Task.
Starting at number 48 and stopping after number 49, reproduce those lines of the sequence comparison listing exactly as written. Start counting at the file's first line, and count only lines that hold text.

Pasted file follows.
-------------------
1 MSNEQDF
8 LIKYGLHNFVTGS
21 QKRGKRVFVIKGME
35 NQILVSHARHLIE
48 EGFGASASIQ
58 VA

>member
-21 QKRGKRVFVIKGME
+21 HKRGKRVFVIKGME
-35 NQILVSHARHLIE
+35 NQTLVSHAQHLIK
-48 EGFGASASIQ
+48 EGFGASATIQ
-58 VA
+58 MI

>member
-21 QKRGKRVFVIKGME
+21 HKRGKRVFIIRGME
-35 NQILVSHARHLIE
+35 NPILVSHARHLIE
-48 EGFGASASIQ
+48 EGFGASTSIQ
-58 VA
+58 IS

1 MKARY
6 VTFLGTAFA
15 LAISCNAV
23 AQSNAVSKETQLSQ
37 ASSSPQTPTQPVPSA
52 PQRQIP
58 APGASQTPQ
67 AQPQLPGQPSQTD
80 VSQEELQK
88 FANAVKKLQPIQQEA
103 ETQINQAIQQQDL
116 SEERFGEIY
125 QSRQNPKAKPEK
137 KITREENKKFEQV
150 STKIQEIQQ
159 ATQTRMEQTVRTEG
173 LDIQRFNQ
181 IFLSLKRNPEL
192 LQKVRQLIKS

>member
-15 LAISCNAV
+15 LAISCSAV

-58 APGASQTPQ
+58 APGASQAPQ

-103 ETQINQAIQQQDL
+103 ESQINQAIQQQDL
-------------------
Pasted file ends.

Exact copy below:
+58 APGASQAPQ

-103 ETQINQAIQQQDL